Once I decided to grow apples. So I read about how to cultivate them, about what is important when choosing apple varieties and a few things more. When I knew everything about growing apples and had chosen the varieties I wanted to have, I went to a fruit tree nursery and bought three young trees and planted them in my garden. It was a feast for the eye to see them growing and I liked it very much to look after them and to prune them. Since my garden is small, I trained the trees as espaliers. So I was very happy that after a few years I could eat fruit from my own garden. I had chosen the varieties with care so I didn’t get all apples at the same time in autumn, but I could harvest one variety after another. Some had to be eaten within a few weeks, others could be kept for months. However, since my trees were little, I got not enough apples for the whole year round, even though for such little trees the harvest was very good. For sharing my pleasure of apple growing with others, I gave also many apples away. Therefore, despite growing my own, I still had to buy apples during a large part of the year. Nevertheless, it was very nice that during some months I could now eat my own fruit. Moreover, I had learned a lot about apple growing, which I find very interesting. I had learned also something else. Although actually I knew it already but I had forgotten it.
Already as a child I loved to eat apples every day, the whole year round. My mother bought them in a supermarket or in a greengrocer’s shop and often she brought different varieties at home. This happened especially in autumn when one variety after another was sold in the shops although each during only several weeks. Fresh apples right from the tree. However, in winter the choice was limited and then I had to ate the same variety for several months. No problem, for also these apples were tasty but at the end of the summer I begun looking forward to autumn with its succession of apple varieties. For I, this little boy of ten years old, had discovered something very intriguing: There is a rhythm in apple varieties that follows the seasons. Discovery, Alkmene, Benoni and so on, one after another, till the long season of Elstar apples begun. One year later the cycle started anew. So I discovered as a young starting philosopher what the Montaigne had written already many centuries ago: All things have their seasons.
After a few years I learned also a second lesson: Times change. For it happened that the apple producing industry discovered that this rhythm of the seasons was not good for us, the buyers of apples. Or rather maybe it was good for us but not for them from a commercial point of view. So gradually apples that were not good enough – or so they thought – disappeared from the shops and were replaced by modern varieties, often imported from countries far away like New Zealand or Argentina and not from Europe and not from my own Netherlands. Only here and there some old varieties were still for sale in the right season in specialized shops although not in the supermarkets. Of course, there was an advantage for the apple consumers as well: They could always buy their preferred taste the whole year round. But the seasonal rhythm had gone and I forgot my first lesson, namely that all things have their seasons, for there were no seasons any longer, at least not for apples.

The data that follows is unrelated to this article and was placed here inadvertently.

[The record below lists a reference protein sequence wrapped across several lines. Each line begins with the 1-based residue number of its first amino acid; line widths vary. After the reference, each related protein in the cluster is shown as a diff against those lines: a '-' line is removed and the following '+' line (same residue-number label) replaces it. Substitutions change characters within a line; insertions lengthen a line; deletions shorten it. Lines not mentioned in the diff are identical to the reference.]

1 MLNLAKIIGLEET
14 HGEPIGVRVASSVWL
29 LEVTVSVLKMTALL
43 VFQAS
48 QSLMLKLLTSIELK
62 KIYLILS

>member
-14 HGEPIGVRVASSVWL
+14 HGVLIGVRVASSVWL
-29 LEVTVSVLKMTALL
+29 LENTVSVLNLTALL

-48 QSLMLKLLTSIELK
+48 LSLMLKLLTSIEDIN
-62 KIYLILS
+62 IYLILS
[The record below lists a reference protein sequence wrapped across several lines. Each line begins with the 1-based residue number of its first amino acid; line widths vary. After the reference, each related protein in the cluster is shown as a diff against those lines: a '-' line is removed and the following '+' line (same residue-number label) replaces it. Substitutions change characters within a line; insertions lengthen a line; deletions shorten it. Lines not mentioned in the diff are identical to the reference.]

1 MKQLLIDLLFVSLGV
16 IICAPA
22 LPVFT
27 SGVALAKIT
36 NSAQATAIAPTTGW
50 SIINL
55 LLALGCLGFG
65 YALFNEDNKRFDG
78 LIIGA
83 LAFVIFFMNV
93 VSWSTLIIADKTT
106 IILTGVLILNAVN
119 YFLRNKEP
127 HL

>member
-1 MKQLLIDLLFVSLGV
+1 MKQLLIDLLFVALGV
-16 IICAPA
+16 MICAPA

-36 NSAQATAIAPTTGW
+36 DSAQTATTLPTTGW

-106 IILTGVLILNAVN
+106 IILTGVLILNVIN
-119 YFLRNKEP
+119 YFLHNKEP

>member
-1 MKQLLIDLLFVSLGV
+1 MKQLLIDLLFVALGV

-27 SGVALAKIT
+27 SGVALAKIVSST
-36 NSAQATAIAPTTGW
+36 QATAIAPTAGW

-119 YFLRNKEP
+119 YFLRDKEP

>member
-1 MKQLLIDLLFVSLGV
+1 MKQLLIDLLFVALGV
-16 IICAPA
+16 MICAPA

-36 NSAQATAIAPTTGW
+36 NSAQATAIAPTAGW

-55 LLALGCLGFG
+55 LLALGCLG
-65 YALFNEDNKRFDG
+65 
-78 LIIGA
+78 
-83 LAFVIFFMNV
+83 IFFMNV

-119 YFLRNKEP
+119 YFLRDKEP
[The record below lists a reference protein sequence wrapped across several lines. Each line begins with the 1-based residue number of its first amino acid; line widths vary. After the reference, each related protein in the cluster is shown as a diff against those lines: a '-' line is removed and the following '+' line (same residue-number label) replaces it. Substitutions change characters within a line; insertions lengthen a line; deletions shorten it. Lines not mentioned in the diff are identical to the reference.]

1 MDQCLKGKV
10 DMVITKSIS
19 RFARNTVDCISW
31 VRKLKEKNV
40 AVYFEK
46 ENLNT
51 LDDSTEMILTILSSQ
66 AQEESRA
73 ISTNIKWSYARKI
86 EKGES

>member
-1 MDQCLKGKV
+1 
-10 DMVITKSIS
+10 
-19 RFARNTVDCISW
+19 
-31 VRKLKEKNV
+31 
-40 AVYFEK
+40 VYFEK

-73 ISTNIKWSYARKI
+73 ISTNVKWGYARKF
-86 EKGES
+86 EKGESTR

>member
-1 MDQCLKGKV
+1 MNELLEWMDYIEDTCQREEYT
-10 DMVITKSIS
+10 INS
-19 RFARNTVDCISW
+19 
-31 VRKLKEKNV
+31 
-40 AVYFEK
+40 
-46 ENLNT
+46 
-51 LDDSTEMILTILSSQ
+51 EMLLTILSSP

However, times changed again and so it happened that I started to grow my own apple trees and soon I remembered the old lesson again that time has a rhythm or rather that there are seasons for everything. And I am glad to know it again.Is it important? Well, some will say “no”, others will say “yes”. Anyway, I think that this apple story is symptomatic for much of what is happening around us in the world. In the modern world man becomes less and less dependent on the whims of nature and life. Things can be better foreseen and planned. It makes life for us safer and less risky and much misery of the past has disappeared. This is done by equalizing the ups and downs that made life and all what belongs to it often unreliable in the past. It is good in many ways and I think that this equalizing has made life often more pleasant, but like many positive changes it has its price, too. When you now ask children, and many adults as well, “Where do apples come from?”, probably they’ll say: “From the supermarket” and not “From the tree”, let alone that they know that apples have their seasons. What becomes lost by this modernization is the idea that there is a cyclical rhythm of time, anyway for apples, but also in general: That things come and go, and maybe come again and go again, and so on. For despite all new developments, life is still not completely leveled. There are still ups and downs, there are still seasons (youth, adulthood, old age; the periods of education, work and retirement, to mention a few) and life still has a beginning and an end. But people tend to forget it because everything goes often so smooth and if something unpleasant happens there is always a solution. Or so it seems. For when real calamities occur, do we know then what to do? Of course, there are many people and regulations that help you to cope with the physical damage but mentally? Less and less we lack the preparation for that. And with the disappearance of the seasonal succession of apple varieties in the shops a little mental preparation for this, integrated in the practice of daily life, has gone. Because despite all change it’s still a truth: Transience in life still exists, so all things have their seasons.